Before he could take on the job of awakening the Force, Abrams directed a sequel called Star Trek: Into Darkness (2013) which is yet another remake/ rip-off, this time of the Harve Bennett-produced Star Trek II: The Wrath of Khan (1982). Of course having dispensed with that pesky thing called “continuity” by setting things in an alternate universe, Abrams and company were free to reimagine Star Trek II: Wrath of Khan, albeit slightly. Most of the same things happen but often to other people. Kirk dies and is resurrected instead of Spock. Spock, not Kirk, is the one who yells “KHAAAAAAAAAAAAAAN!” Khan is now a white guy.

But at least Star Trek: Into Darkness was open and honest about what it was doing. Of course, this is a retelling of Star Trek II: The Wrath of Khan. What did you expect? Well, we might have expected something like that seeing as how this wasn’t the first time that particular Star Trek film was ripped off… by other Star Trek films.

Star Trek II: The Wrath of Khan itself is a sequel, but not to Star Trek: The Motion Picture (1979). Instead, Star Trek II: The Wrath of Khan follows the 1967 episode of the original Star Trek called “Space Seed”, in which Khan (Ricardo Montalban) takes over the Enterprise and is marooned on a hostile remote planet as punishment by Kirk. In the 1982 film, Khan’s obsession over taking revenge against Captain Kirk (William Shatner) mirrors that of Captain Ahab, making Star Trek II: The Wrath of Khan something of a SPACE Moby-Dick!

Moby Dick was later used as an inspiration for Star Trek: First Contact (1996), essentially a film about SPACE zombies, which is considered by many critics to be the best Star Trek film since Star Trek II: The Wrath of Khan. If only that quality had continued.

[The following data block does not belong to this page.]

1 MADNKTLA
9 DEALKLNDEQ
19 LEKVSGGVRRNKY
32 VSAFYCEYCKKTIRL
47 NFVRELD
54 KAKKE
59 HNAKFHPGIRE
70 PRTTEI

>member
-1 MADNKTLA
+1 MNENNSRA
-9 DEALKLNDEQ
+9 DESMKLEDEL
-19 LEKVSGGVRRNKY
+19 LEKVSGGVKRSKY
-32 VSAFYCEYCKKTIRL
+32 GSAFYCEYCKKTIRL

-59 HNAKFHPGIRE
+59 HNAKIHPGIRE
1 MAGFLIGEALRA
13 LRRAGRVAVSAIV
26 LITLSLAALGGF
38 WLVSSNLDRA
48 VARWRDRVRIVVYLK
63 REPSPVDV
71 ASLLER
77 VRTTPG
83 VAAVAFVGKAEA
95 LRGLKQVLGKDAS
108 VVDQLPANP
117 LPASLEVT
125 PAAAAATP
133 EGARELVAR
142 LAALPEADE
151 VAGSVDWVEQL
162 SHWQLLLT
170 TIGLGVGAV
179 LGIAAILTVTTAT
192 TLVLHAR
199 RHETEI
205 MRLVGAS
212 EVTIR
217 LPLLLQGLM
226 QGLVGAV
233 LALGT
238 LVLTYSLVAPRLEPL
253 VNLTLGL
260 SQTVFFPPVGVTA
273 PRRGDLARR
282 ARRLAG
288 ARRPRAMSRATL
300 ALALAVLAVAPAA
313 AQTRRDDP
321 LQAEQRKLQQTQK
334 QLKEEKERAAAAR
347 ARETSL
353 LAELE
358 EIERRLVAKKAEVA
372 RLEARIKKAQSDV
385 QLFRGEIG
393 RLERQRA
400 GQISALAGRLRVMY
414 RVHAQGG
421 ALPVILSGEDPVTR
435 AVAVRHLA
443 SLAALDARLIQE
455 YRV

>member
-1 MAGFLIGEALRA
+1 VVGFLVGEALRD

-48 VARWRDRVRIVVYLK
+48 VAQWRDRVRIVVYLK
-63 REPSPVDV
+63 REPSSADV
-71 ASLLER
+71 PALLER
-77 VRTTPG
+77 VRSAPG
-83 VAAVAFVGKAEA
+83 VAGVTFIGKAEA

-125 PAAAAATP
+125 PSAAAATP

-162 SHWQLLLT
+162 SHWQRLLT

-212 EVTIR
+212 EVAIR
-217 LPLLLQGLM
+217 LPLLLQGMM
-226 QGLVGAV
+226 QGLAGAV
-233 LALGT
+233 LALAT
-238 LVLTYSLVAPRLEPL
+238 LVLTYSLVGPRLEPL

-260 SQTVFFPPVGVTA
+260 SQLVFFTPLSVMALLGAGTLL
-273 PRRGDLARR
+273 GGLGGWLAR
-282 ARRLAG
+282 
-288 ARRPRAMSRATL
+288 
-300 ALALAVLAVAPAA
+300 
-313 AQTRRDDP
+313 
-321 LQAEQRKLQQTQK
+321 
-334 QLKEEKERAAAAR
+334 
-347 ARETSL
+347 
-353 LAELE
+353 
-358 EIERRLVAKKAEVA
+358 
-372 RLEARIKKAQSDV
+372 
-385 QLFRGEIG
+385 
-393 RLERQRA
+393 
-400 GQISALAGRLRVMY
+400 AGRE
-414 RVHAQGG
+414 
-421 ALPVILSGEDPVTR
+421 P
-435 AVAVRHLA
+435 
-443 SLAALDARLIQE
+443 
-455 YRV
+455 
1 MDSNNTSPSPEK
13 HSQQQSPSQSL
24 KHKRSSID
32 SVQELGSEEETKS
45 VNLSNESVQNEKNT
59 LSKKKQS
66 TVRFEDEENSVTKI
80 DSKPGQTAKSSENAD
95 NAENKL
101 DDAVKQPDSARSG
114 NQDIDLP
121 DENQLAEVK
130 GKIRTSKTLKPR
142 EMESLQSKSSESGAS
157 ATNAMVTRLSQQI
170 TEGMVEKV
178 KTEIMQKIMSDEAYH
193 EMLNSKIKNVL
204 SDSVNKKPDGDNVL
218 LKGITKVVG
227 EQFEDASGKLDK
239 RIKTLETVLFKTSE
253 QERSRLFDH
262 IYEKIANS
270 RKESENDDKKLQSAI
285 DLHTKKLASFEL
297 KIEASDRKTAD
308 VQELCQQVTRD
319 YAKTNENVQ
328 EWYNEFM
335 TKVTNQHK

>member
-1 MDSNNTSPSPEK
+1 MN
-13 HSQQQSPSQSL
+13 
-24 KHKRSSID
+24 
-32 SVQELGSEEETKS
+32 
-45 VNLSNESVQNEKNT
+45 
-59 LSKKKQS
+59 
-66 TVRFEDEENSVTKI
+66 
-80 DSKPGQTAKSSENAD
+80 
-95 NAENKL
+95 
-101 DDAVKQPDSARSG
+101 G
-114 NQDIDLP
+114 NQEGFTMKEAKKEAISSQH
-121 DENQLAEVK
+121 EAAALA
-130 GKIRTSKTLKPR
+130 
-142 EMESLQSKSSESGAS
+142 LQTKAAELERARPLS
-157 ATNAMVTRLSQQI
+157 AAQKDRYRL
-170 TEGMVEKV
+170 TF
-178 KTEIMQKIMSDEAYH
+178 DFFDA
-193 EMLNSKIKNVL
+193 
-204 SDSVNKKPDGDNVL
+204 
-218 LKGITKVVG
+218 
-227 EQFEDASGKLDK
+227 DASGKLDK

In 2002’s Star Trek: Nemesis we are introduced to Shinzon (Tom Hardy), a clone of Captain Picard (Patrick Stewart) in spite of the fact that Hardy looks absolutely nothing like Stewart. Shinzon feels left behind as he was forgotten on a harsh remote planet and grows up to have Ahab-like thoughts of revenge. As Khan begins his revenge he and his ragtag crew of criminals first seize control of a powerful warship called the Reliant and then lay waste to a science station. As Shinzon begins his revenge, he and his ragtag crew of criminals first seize control of a powerful warship called the Scimitar and then lay waste to the Romulan Senate.

In Star Trek II: The Wrath of Khan the Enterprise embarks on a peaceful mission when it receives a distress call due to the attack on the science station, is called away to investigate and soon comes face to face with the Reliant and its new crew of villains. In Star Trek: Nemesis the Enterprise embarks on a peaceful mission when it receives orders to investigate after the destruction of the Romulan Senate and soon comes face to face with the Scimitar and its new crew of villains.

In Star Trek II: The Wrath of Khan the captain is shocked to learn that the bad guys are being led by Khan, an unbeatable nemesis that can outthink Kirk and is inexorably linked to the captain’s past. In Star Trek: Nemesis the captain is shocked to learn that the bad guys are being led by Shinzon, an unbeatable nemesis that can think just like Picard and is inexorably linked to the captain’s past.